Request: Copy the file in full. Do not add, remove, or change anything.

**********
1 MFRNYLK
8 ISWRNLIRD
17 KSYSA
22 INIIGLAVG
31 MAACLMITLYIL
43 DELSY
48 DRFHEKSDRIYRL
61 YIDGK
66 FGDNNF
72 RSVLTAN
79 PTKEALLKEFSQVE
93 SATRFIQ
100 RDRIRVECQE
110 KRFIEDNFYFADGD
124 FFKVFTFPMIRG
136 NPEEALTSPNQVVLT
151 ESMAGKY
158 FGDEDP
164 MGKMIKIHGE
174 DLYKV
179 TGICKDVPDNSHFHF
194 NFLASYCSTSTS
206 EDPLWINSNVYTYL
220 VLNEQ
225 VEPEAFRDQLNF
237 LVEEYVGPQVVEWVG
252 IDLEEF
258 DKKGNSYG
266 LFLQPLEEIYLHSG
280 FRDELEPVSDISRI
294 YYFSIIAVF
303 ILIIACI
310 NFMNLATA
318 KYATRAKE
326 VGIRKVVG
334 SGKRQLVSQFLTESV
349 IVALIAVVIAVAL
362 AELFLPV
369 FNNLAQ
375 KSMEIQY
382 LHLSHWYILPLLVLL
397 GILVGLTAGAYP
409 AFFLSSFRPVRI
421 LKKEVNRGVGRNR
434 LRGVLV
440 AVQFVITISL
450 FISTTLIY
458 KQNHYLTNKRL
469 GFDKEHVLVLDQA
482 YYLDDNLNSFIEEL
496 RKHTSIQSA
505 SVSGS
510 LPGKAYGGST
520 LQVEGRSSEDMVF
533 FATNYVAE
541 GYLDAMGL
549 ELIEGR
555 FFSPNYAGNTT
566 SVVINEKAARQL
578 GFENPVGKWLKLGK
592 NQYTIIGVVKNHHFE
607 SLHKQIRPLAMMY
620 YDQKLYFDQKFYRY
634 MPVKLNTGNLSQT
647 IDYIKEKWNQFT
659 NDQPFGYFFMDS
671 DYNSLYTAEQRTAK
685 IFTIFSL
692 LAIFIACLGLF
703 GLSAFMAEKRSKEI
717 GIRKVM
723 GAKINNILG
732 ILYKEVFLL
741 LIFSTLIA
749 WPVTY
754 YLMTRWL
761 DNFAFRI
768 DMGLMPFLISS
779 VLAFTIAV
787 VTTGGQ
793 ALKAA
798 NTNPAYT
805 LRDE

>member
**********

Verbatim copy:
1 MFRNYLK
8 ISWRNLIRD
17 KSYSA
22 INIIGLAVG
31 MAACLMITLYIL
43 DELSY
48 DRFHEKSDRIYRL
61 YIDGK
66 FGDNNF
72 RSVLTAN
79 PTKEALLKEFSQVE
93 SATRFIQ
100 RDRIRVECQE
110 KRFIEDNFYFADGD
124 FFKVFTFPMIRG
136 NPEEALTSPNQVVLT
151 ESMAGKY
158 FGDEDP
164 MGKMIKIHGE
174 DLYKV
179 TGICKDVPDNSHFHF
194 NFLASYCSTSTS
206 EDPLWINSNVYTYL
220 VLNEQ
225 VEPEAFRDQLNF
237 LVEEYVGPQVVEWVG
252 IDLEEF
258 DKKGNSYG
266 LFLQPLEEIYLHSG
280 FRDELEPVSDISRI
294 YYFSIIAVF
303 ILIIACI
310 NFMNLATA
318 KYATRAKE
326 VGIRKVVG
334 SGKRQLVSQFLTESV
349 IVALIAVVIAVAL
362 AELFLPV
369 FNNLAQ
375 KSMEIQY
382 LHLSHWYILPLLVLL
397 GILVGLTAGAYP
409 AFFLSSFRPVRI
421 LKKEVNRGVGRNR
434 LRGVLV
440 AVQFVITISL
450 FISTTLIY
458 KQNHYLTNKRL
469 GFDKEHVLVLDQA
482 YYLDDNLNSFIEEL
496 RKHTSIQSA
505 SVSGS
510 LPGKAYGGST
520 LQVEGRSSEDMVF
533 FATNYVAE
541 GYLDAMGL
549 ELIEGR
555 FFSPNYAGNTT
566 SVVINEKAARQL
578 GFENPVGKWLKLGK
592 NQYTIIGVVKNHHFE
607 SLHKQIRPLAMMY
620 YDQKLYFDQKFYRY
634 MPVKLNTGNLSQT
647 IDYIKEKWNQFT
659 NDQPFGYFFMDS
671 DYNSLYTAEQRTAK
685 IFTIFSL
692 LAIFIACLGLF
703 GLSAFMAEKRSKEI
717 GIRKVM
723 GAKINNILG
732 ILYKEVFLL
741 LIFSTLIA
749 WPVTY
754 YLMTRWL
761 DNFAFRI
768 DMGLMPFLISS
779 VLAFTIAV
787 VTTGGQ
793 ALKAA
798 NTNPAYT
805 LRDE

>member